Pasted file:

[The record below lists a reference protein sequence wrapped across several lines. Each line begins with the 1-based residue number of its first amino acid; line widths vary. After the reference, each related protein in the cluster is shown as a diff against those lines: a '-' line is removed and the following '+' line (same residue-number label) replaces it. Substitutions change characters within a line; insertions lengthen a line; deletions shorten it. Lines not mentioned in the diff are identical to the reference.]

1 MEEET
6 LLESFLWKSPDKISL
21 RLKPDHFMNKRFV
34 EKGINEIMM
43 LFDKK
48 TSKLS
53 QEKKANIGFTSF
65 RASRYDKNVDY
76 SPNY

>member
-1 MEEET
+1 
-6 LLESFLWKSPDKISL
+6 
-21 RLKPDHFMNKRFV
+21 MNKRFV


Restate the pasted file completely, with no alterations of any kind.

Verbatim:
[The record below lists a reference protein sequence wrapped across several lines. Each line begins with the 1-based residue number of its first amino acid; line widths vary. After the reference, each related protein in the cluster is shown as a diff against those lines: a '-' line is removed and the following '+' line (same residue-number label) replaces it. Substitutions change characters within a line; insertions lengthen a line; deletions shorten it. Lines not mentioned in the diff are identical to the reference.]

1 MEEET
6 LLESFLWKSPDKISL
21 RLKPDHFMNKRFV
34 EKGINEIMM
43 LFDKK
48 TSKLS
53 QEKKANIGFTSF
65 RASRYDKNVDY
76 SPNY

>member
-1 MEEET
+1 
-6 LLESFLWKSPDKISL
+6 
-21 RLKPDHFMNKRFV
+21 MNKRFV